28 October 2011

Beijing’s South China Sea Debate

Sarah Raine, Beijing’s South China Sea Debate,” Survival, 53:5 (2011): 69-88.

The three million square kilometres of the South China Sea are of particular strategic importance. Sovereignty over a plethora of small islands, atolls, rocks and coral reefs, including the two main island groupings of the Spratlys and the Paracels, is contested through overlapping claims by Brunei, China, Malaysia, the Philippines, Taiwan and Vietnam. While China has, over the past two decades, made impressive overall progress towards improving relations with its Southeast Asian neighbours, mounting tensions over these competing claims threaten to undermine its charm offensive. Following the aggressive manoeuvres by five Chinese vessels against the US ocean surveillance ship USNS Impeccable in March 2009 in the South China Sea, developments in those waters have attracted greater diplomatic and press attention. Many observers see China’s behaviour in the South China Sea as symptomatic of an increasingly ‘assertive’ diplomacy. And despite the common interest of the littoral states of Southeast and East Asia in the security, stability and free transit of maritime commerce through the South China Sea, in practice they differ significantly over how these interests should be best protected, and by whom.

The sovereignty disputes are about more than simply who owns particular features. They involve major themes of grand strategy and territorial defence, including the protection of sea lines of communication, energy, food and environmental security. They may also be linked to rising populist nationalism. The stakes are too high for imminent resolution; the rulers of states with maritime territorial claims in the South China Sea are convinced that compromise is not in their national interest. Rather, they (along with states without claims and non-state actors, such as energy companies) focus not so much on dispute resolution as on dispute management, with the aim of preventing conflict and preserving freedom of navigation and over-flight.

The states with claims have belatedly recognised that the disputes are not being managed effectively. The non-binding Declaration on the Conduct of Parties in the South China Sea, signed in November 2002 by China and the 10 ASEAN member states, committed parties to work towards adopting a legally binding code of conduct whilst exercising ‘self-restraint in the conduct of activities that would complicate or escalate disputes’. But while there has been no further occupation of disputed territory since the declaration was signed, the theoretical commitment to self-restraint has not put an end to unannounced and potentially provocative reinforcement of already occupied islands. While diplomats on all sides made increasingly vacuous reiterations of fealty to the weakening 2002 declaration, several states undertook unilateral military, bureaucratic and jurisdictional initiatives in the South China Sea, with the aim of changing the political and military dynamics of the disputed claims. China’s initiatives have been particularly prominent. China and ASEAN signed the Implementation Guidelines for the declaration in Bali in July 2011 as a step (albeit a small one) towards agreeing the code of conduct the declaration had promised. The guidelines, however, do little to bolster the effectiveness of the declaration, which remains non-binding.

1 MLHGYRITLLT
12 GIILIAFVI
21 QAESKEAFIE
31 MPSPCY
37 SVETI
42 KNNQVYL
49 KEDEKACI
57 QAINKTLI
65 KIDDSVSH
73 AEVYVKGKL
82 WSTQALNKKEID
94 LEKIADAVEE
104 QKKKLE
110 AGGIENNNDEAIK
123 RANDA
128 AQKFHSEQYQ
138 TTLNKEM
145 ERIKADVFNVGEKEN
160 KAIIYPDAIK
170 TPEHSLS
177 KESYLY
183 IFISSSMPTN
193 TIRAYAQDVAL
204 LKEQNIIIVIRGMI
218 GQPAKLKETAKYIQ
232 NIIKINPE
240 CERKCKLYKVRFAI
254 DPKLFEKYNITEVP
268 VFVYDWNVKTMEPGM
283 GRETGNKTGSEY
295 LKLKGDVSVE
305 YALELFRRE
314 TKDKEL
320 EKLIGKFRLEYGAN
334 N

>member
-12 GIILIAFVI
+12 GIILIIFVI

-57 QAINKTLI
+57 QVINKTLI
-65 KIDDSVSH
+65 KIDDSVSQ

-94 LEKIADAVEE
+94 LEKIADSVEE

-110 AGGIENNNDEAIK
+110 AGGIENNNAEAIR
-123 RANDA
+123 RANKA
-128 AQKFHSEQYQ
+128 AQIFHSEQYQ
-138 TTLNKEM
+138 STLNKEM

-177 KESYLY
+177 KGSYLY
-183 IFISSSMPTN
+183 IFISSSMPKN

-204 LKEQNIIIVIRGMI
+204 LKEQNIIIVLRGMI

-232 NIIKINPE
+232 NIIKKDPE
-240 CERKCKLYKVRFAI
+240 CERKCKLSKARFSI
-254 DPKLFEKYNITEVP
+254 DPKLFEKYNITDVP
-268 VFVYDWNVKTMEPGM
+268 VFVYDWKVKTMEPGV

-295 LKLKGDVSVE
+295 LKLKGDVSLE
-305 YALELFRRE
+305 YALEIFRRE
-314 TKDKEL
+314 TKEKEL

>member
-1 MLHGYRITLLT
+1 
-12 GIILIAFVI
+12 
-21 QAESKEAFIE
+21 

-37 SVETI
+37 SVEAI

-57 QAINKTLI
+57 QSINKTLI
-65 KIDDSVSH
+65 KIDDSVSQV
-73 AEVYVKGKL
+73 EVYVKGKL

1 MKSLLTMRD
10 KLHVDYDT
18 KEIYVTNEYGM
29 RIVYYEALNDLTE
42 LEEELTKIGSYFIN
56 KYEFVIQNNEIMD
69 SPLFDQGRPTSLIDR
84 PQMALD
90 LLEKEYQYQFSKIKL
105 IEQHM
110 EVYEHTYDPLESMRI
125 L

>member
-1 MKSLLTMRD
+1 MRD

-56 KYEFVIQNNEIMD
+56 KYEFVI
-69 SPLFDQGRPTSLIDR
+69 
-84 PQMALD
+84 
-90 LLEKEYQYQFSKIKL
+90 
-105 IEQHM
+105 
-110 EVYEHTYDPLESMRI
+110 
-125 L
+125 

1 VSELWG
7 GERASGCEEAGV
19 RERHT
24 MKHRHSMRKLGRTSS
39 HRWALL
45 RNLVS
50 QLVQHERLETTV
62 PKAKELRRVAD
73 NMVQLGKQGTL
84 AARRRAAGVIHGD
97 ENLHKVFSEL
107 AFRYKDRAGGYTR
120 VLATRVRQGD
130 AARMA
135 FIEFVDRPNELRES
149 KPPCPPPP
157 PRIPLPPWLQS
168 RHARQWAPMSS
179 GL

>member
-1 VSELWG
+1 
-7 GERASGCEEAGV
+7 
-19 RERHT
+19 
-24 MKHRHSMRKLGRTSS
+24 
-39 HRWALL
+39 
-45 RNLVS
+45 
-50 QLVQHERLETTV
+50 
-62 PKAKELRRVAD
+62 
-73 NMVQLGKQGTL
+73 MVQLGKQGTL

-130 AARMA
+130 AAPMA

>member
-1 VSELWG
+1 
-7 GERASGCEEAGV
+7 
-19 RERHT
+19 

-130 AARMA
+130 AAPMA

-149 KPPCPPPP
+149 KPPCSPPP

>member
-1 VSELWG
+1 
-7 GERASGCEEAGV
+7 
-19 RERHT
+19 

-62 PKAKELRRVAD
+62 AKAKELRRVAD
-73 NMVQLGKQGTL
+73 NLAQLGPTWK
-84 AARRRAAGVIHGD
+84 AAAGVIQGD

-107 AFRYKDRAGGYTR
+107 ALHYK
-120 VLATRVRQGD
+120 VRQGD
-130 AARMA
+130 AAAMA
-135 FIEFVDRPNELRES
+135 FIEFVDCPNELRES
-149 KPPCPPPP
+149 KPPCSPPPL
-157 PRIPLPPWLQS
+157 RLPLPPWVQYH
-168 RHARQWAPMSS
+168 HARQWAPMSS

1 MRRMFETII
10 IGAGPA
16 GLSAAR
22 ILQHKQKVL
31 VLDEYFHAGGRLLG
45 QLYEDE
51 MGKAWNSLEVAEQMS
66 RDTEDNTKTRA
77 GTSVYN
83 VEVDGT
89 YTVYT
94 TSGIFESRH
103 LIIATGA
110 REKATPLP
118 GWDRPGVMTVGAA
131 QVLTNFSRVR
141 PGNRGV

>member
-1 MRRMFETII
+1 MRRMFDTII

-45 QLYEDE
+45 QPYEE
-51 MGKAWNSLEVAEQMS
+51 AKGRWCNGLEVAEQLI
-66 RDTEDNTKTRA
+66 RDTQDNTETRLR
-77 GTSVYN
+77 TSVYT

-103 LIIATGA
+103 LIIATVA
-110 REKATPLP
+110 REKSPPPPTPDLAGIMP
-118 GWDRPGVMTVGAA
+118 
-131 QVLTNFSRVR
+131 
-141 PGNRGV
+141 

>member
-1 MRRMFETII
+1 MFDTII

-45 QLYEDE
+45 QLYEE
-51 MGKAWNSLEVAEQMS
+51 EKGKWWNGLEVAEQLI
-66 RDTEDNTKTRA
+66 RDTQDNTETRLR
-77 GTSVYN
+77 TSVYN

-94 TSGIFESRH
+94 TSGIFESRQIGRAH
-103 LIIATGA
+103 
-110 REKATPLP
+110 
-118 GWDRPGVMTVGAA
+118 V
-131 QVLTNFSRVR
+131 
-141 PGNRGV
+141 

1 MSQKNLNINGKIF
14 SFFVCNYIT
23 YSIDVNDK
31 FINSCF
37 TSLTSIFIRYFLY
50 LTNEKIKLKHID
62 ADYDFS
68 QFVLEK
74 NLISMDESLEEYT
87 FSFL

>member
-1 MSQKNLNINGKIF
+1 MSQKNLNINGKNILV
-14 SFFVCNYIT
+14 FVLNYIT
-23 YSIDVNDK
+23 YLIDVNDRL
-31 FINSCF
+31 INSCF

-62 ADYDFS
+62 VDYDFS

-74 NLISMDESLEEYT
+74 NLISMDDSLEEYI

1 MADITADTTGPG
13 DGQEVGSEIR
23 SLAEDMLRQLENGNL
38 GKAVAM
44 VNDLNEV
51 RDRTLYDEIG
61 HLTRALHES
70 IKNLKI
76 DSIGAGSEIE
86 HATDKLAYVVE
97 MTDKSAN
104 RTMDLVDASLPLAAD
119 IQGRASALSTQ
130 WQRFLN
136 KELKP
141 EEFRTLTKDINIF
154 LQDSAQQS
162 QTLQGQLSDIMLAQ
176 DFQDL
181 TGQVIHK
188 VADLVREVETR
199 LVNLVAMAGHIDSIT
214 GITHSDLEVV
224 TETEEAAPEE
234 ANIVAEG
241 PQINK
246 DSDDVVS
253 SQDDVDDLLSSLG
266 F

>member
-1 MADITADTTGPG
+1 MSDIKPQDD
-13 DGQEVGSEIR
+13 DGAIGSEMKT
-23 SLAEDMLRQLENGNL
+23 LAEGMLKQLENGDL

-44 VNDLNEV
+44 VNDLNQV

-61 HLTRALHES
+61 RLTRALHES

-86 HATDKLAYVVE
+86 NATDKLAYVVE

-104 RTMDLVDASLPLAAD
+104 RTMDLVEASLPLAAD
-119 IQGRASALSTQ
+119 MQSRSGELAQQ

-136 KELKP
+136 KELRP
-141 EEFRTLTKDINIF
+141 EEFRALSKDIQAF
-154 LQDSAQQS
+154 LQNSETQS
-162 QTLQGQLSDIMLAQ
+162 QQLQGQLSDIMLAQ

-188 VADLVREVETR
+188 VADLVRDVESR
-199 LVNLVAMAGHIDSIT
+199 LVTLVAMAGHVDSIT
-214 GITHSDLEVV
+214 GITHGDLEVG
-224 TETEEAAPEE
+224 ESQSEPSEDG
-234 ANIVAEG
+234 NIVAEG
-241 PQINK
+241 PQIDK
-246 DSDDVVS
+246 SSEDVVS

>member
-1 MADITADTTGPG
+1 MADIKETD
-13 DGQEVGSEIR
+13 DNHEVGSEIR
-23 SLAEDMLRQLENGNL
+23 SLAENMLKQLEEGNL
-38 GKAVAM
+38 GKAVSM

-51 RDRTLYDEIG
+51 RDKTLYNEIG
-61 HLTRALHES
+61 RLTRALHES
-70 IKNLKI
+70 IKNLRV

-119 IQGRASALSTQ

Following the Impeccable incident, and against the backdrop of American concern over the nature of China’s military build-up, Washington has been paying increased attention to developments in the South China Sea. Though careful to reiterate its neutrality regarding sovereignty disputes, the United States has more assertively highlighted its interest in protecting the free transit of vessels, both commercial and military. Such passage is vital for America’s self-ascribed position as a resident power in Asia, for the credibility of its regional security umbrella, and for its ability to monitor Chinese military developments. Indeed, the US desire to retain this ability to monitor Chinese military advancements, including the developing Chinese naval base on Hainan, and the Chinese rejection of this right, is a major factor behind the rising tensions. In testimony to the Senate Armed Services Committee in March 2009, the commander of the US Pacific Command, Admiral Timothy Keating, argued that the Impeccable incident was a ‘troubling indicator that China, particularly in the South China Sea, is behaving in an aggressive and troublesome manner, and they’re not willing to abide by acceptable standards of behaviour or rules of the road’. In July 2009, the US Senate Committee on Foreign Relations held hearings on ‘Maritime disputes and sovereignty issues in East Asia’ to monitor how these were impacting on the region and US interests there. In January 2010, the new commander of the Pacific Command, Admiral Robert F. Willard, highlighted to Congress how Chinese naval patrols in the South China Sea had shown an ‘increased willingness to confront regional nations on the high seas and within the contested island chains’. In February, the US–China Economic and Security Review Commission held an all-day hearing on China’s activities in Southeast Asia, with experts testifying about China’s increasing assertiveness in the South China Sea and advising that the United States needed to engage more with the region to protect its interests, including taking a more active interest in dispute management. Attention to and concern over China’s activities in these waters continued to grow through 2010. At the ASEAN Regional Forum in Hanoi in July 2010, US Secretary of State Hillary Clinton made the strongest and most direct public statement of US engagement on the issue to date, declaring that the United States had a ‘national interest’ in ‘open access to Asia’s maritime commons and respect for international law in the South China Sea’. Calling for a ‘collaborative diplomatic process’, she highlighted US opposition to ‘the use or threat of force by any claimant’, a remark aimed primarily at China. Chinese Foreign Minister Yang Jiechi, present at the meeting, was clearly unhappy, making it plain in his response that Beijing strongly opposed any effort to ‘internationalise’ the issue. …